Titles with fewer than 25 characters are considered short. The average mobile Mail User Agent (MUA) limit is 53 characters. Those that are short will feature a lot of empty space, but data indicates that this is not necessarily a bad thing: According to our data, when titles contain fewer than 25 characters, opens and clicks are higher, at 22%+ and 3.5%respectively. Opens decline to 19% and clicks to 3% when titles contain 26-44 characters, and emails with long titles (longer than 45 characters) are opened only 17.5% of the time, while the click-through rate hovers at about 3%.
This has become a buzzword because it's important with all marketing methods, but especially email. Be careful not to overuse first names or blindly wish folks “happy birthday,” unless you're giving a free drink as Starbucks does. If you haven't been successful at getting someone to engage with your past emails, then leading off with birthday salutations can seem incredibly disingenuous. If you're supposed to "personalize" every email but have 5k, 500k, or 5 million contacts, then you need the assistance of a machine that knows how to process big data.
Predictive text tools!
So, now you know that you have 25 characters to convince someone of the value of your email. As an added obstacle, Google, Outlook, and Yahoo email filtering systems look at millions of factors when determining what goes to spam, promotions, and primary inboxes. Oy vey!
How can you consider all these factors as a marketer when trying to formulate your subject and preview lines? You can't. Just as doctors can't process the plethora of health data against a set of symptoms, and astrophysicists can't calculate the tug and pull of billions of stars in the universe, human beings just aren't built to take all of these metrics into account actively. Email campaigns can have up to 30,000 potential renderings, which only adds to the complexity.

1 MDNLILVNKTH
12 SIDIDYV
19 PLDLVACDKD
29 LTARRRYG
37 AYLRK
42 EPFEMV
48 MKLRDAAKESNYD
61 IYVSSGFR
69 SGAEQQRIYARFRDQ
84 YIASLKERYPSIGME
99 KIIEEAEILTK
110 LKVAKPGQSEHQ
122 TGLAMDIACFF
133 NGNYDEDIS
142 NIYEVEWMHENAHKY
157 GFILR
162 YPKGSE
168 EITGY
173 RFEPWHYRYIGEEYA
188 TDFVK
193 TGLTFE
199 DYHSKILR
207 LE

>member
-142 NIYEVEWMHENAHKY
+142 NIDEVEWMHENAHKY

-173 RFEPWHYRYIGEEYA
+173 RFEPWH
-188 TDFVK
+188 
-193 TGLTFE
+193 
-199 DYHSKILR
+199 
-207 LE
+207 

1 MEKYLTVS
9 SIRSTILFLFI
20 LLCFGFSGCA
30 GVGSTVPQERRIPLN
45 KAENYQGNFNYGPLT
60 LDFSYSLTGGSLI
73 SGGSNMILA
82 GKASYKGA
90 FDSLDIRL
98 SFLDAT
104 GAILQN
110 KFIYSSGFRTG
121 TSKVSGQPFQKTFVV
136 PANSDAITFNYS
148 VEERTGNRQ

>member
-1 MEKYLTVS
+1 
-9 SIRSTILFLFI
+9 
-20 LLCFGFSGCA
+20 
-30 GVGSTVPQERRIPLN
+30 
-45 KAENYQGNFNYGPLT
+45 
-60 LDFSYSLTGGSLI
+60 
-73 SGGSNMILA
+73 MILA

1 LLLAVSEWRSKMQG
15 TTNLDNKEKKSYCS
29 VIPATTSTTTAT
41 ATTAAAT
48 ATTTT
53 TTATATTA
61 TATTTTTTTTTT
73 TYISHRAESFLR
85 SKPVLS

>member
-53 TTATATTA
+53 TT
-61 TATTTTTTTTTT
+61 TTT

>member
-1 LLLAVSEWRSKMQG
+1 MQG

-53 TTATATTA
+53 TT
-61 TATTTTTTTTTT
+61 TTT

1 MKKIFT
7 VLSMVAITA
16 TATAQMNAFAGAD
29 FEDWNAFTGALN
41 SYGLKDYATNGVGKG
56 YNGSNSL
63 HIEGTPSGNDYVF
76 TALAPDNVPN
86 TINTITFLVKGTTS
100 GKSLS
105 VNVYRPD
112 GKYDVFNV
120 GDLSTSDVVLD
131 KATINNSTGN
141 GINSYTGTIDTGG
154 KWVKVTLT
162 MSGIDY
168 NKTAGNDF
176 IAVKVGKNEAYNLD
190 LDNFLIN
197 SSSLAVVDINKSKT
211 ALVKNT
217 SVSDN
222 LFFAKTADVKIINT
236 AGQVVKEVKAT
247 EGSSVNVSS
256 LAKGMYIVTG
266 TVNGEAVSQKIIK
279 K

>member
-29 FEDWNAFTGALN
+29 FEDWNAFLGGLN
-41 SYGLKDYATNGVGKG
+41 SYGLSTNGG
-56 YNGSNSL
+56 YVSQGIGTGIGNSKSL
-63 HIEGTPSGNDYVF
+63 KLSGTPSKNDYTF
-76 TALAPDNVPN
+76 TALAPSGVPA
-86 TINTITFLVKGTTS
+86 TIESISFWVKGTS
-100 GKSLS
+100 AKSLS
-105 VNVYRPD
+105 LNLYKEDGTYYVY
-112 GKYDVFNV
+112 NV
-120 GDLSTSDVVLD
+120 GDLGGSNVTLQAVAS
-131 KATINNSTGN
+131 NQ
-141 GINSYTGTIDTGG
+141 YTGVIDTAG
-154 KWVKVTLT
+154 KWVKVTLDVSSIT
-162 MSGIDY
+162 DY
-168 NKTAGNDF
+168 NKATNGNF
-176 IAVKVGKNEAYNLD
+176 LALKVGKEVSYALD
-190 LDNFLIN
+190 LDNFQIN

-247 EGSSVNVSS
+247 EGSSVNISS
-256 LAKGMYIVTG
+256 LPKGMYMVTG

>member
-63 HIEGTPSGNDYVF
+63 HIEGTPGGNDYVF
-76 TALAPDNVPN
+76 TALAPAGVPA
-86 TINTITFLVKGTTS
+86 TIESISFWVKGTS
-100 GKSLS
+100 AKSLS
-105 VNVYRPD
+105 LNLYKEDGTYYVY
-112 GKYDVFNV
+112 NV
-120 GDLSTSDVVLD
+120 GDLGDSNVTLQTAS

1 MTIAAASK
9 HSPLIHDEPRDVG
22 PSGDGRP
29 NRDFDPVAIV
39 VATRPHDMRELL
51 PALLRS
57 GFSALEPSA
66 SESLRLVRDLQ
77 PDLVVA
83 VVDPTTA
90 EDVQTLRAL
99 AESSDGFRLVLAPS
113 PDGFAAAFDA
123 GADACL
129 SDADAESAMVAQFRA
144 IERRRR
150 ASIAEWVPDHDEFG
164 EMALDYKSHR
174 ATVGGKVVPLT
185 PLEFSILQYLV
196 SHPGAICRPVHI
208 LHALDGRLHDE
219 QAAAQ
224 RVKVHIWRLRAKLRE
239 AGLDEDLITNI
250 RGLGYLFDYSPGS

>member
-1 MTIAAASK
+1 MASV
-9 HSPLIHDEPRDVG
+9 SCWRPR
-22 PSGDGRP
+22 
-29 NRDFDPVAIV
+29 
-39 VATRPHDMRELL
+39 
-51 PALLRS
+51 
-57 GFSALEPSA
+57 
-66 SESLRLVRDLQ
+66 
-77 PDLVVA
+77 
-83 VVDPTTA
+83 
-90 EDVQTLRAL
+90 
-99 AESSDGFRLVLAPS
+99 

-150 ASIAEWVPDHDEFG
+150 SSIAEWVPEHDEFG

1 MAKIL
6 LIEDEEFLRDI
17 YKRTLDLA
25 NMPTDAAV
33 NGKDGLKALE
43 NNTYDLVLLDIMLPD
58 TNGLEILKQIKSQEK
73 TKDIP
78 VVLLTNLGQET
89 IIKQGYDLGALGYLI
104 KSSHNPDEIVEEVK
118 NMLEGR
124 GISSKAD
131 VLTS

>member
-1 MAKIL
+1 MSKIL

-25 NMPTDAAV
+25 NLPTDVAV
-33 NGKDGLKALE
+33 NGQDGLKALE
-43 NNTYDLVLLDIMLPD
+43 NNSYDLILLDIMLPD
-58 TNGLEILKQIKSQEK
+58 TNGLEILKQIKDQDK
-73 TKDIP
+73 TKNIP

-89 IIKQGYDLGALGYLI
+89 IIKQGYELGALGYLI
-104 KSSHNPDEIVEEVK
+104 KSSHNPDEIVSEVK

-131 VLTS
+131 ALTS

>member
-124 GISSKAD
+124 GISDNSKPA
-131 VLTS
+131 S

Thankfully, Sendsquared has predictive, AI-powered Subject and Preview line tools to make this easy!
What the future holds for the Inbox: Brand Indicator Message Identification (BIMI)
BIMI is a new standard in the email marketing community that attaches a brand's logo to every email they send, instead of just the initials. Aside from the security issues it solves (link), it's a TREMENDOUS branding opportunity, the likes of which the inbox hasn't quite yet experienced. Subscribers, even those who aren't opening your emails, are going to become more comfortable with your company's logo and develop more trust. The early adopters of BIMI will be the beneficiaries, as over the years, more brands will adopt it, and eventually, it'll become the norm. If your company has BIMI set up, every email from your domain name will generate your logo next to it.
The single most important factor considered before opening an email is if it comes from a trusted, recognized brand. Even more so than subject lines and email content.
Linking your logo to email can be very difficult, and there are hundreds of thousands of brand and logo combinations.
According to DIGICERT, there are five main benefits for early adopters:
Which set of emails would you be more likely to engage with?
The image on the left is flat-out dull compared to the one on the right! Instant gratification and trust!